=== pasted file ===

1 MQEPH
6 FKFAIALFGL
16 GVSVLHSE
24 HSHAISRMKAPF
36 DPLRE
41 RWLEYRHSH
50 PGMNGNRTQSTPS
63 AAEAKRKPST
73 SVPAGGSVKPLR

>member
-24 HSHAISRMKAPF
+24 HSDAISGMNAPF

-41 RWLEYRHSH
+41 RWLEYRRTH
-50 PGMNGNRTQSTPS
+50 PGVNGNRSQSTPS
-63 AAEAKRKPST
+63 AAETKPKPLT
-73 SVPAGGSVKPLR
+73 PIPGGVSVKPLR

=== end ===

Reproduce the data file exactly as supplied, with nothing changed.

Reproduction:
1 MQEPH
6 FKFAIALFGL
16 GVSVLHSE
24 HSHAISRMKAPF
36 DPLRE
41 RWLEYRHSH
50 PGMNGNRTQSTPS
63 AAEAKRKPST
73 SVPAGGSVKPLR

>member
-24 HSHAISRMKAPF
+24 HSDAISGMNAPF

-41 RWLEYRHSH
+41 RWLEYRRTH
-50 PGMNGNRTQSTPS
+50 PGVNGNRSQSTPS
-63 AAEAKRKPST
+63 AAETKPKPLT
-73 SVPAGGSVKPLR
+73 PIPGGVSVKPLR